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In both Matthew’s and Luke’s gospels we read this saying about salt:
“You are the salt of the earth. But if the salt loses its saltiness, how can it be made salty again? It is no longer good for anything, except to be thrown out and trampled underfoot.” (Matthew 5:13)
“Salt is good, but if it loses its saltiness, how can it be made salty again? It is fit neither for the soil nor for the manure pile; it is thrown out. ‘Whoever has ears to hear, let them hear.’” (Luke 14:34-35)
In a panel discussion a few years ago on misogyny, heterosexism, and homophobia, I heard Rev. Dr. Kelly Brown Douglas explain, “We must recognize the intersecting realities of all of these [forces]. That misogyny, heterosexism, and homophobia are all a part of a social-political narrative of power. That is they are all a part of the White, patriarchal, imperialistic, capitalistic power. Misogyny, heterosexism, and homophobia are secreted by that narrative, and they feed the agenda of White, male hegemony. In as much as non-White, non-male, non-heterosexual persons can be effectively marginalized, can be set against one another, and in as much as marginalized communities marginalize and oppress one another, well then. The White, male agenda of oppressive power has been served.”
We at Renewed Heart Ministries affirm the work of those who come together to oppose and resisted White supremacy, in all its forms, when it raises its ugly head here in the U.S. And we will continue to do our part in standing against injustice, both personal and systemic. That brings me to the above passages about salt and their relevance to what we typically see in discussions around race here in the U.S.
First, let’s ask an important question of our passage. This saying about salt asks what happens to salt when it becomes salt-less. But how could that happen? How could salt lose its saltiness? That’s chemically impossible. Salt is salt, is salt, is salt—at least today.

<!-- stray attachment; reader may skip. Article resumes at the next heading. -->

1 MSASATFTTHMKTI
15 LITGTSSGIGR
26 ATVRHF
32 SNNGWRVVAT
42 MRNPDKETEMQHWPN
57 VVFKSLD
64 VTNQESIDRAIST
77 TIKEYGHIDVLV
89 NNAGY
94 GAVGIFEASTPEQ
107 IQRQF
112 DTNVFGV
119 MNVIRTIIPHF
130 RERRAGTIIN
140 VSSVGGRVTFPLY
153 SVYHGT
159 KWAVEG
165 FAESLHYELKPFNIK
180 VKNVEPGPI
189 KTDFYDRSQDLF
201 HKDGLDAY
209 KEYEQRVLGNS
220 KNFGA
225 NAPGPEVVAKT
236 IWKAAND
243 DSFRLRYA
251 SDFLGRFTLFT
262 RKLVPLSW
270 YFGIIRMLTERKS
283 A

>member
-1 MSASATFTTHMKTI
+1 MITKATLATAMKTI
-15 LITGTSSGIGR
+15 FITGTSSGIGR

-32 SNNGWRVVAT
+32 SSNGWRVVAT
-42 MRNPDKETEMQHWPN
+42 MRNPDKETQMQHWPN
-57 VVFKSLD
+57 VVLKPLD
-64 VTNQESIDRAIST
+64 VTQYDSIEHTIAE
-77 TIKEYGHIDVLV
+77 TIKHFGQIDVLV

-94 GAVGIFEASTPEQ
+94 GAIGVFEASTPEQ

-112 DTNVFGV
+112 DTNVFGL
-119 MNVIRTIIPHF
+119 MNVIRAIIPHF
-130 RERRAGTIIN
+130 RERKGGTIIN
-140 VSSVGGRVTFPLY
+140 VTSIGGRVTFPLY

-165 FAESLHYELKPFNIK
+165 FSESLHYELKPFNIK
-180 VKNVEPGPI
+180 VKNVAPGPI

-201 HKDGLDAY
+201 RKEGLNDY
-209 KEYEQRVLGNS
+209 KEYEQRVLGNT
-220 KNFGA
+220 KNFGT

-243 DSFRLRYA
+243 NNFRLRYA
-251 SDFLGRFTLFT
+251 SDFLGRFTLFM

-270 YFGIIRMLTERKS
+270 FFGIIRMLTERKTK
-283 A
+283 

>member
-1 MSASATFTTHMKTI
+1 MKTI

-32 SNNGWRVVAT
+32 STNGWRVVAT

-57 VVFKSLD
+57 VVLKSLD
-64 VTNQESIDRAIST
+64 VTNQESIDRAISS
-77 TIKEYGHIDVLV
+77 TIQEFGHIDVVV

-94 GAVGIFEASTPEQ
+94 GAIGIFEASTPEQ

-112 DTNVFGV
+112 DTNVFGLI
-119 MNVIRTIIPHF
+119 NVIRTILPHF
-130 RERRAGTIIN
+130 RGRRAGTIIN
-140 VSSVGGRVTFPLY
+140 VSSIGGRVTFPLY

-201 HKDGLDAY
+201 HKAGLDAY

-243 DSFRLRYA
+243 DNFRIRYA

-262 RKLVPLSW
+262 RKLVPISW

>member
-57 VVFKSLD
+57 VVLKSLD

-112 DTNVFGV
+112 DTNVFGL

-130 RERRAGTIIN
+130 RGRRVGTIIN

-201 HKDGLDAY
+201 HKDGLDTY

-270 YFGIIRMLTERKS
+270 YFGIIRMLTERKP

In the 1st Century, rock salt in the Roman Empire naturally occurred in vast salt beds where evaporated minerals left sediment behind. Salt was not the only sediment in these beds, nor was it the only white sediment present. Salt mingled, with other white sediments, was harvested, and then sold. In a cook’s broth, for example, the sediment (composed of salt and other rock) would be placed in a cooking cloth and used to stir the hot liquid broth. The salt would naturally dissolve, flavoring the broth, while other sediments with less ability to dissolve would not.
Over time, however, the salt would be used up and the other sediments left behind. The salt would be spent: it would have “lost its saltiness.” It would be “insipid” or tasteless and at that point, it would be worthless, it would be thrown out with the gravel on the road but it wasn’t even fit to be mixed with soil as fertilizer. Each of the synoptic gospels (Mark, Matthew, and Luke) mention salt becoming insipid (cf. Mark 9:49-50, Matthew 5:13 and Luke 14:34-35).